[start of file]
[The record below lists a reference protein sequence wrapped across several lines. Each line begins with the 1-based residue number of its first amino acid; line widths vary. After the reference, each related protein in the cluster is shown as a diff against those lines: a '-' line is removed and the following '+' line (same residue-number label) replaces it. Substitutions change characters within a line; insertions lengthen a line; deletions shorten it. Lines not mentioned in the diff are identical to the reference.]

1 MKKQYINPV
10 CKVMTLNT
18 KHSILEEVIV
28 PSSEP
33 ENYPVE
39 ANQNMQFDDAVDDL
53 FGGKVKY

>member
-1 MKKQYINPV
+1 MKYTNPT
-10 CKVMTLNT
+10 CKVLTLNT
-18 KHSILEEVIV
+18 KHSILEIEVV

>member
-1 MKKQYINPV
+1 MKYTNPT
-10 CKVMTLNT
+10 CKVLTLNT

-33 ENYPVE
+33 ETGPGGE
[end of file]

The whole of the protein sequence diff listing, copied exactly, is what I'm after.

[The record below lists a reference protein sequence wrapped across several lines. Each line begins with the 1-based residue number of its first amino acid; line widths vary. After the reference, each related protein in the cluster is shown as a diff against those lines: a '-' line is removed and the following '+' line (same residue-number label) replaces it. Substitutions change characters within a line; insertions lengthen a line; deletions shorten it. Lines not mentioned in the diff are identical to the reference.]

1 MKKQYINPV
10 CKVMTLNT
18 KHSILEEVIV
28 PSSEP
33 ENYPVE
39 ANQNMQFDDAVDDL
53 FGGKVKY

>member
-1 MKKQYINPV
+1 MKYTNPT
-10 CKVMTLNT
+10 CKVLTLNT
-18 KHSILEEVIV
+18 KHSILEIEVV

>member
-1 MKKQYINPV
+1 MKYTNPT
-10 CKVMTLNT
+10 CKVLTLNT

-33 ENYPVE
+33 ETGPGGE